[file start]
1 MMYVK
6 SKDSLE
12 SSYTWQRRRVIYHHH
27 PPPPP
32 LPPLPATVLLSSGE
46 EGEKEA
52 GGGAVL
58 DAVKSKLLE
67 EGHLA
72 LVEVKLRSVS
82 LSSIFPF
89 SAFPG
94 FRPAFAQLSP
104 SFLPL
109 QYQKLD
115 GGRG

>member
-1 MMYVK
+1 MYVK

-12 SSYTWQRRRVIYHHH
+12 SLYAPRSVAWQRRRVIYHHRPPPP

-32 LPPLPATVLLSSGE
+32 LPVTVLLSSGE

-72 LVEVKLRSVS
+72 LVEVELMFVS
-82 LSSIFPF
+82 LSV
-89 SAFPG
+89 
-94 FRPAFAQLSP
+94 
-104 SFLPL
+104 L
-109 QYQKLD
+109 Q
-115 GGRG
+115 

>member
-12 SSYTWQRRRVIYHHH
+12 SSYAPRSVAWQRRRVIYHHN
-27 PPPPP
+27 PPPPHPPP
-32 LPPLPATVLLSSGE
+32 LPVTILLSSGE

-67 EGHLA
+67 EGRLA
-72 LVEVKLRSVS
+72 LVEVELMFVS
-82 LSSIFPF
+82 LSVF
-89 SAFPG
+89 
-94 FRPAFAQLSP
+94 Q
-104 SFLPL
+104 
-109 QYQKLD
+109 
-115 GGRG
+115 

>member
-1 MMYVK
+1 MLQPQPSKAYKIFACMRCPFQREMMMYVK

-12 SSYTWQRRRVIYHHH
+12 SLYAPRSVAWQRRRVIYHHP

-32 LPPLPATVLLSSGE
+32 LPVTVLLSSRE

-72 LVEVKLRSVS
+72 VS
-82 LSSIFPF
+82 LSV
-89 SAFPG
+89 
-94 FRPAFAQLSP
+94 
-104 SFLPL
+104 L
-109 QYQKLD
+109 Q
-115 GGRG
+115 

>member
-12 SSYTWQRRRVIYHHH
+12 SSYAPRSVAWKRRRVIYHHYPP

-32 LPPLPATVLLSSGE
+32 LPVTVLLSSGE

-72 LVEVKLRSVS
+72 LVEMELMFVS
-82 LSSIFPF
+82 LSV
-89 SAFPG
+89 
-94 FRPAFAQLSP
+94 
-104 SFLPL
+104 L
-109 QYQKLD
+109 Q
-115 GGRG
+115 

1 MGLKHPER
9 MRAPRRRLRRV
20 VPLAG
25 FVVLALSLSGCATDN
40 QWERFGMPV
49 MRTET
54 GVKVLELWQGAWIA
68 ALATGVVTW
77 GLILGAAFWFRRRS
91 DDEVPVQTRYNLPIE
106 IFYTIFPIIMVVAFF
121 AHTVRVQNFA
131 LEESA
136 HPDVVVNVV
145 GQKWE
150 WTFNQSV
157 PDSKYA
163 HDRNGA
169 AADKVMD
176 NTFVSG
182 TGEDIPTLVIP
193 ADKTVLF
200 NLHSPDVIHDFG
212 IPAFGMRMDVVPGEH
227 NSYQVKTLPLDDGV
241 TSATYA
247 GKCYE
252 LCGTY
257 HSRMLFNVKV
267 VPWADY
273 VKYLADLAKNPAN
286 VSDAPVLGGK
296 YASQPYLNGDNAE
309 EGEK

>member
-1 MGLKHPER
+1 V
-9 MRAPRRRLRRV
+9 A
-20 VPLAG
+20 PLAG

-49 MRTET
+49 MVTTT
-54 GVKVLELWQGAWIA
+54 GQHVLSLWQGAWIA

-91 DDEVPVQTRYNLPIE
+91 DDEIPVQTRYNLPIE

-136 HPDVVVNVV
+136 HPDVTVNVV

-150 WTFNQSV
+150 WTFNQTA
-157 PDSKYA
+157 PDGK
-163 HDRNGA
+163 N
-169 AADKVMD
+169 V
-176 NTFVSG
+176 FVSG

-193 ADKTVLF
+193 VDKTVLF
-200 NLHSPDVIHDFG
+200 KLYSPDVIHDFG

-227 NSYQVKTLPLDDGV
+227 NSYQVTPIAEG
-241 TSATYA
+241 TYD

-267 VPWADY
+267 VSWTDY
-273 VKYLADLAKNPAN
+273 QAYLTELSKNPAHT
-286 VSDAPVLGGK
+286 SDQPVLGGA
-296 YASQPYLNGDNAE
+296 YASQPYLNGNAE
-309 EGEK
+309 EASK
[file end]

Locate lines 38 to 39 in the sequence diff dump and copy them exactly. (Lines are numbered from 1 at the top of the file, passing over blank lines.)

>member
-12 SSYTWQRRRVIYHHH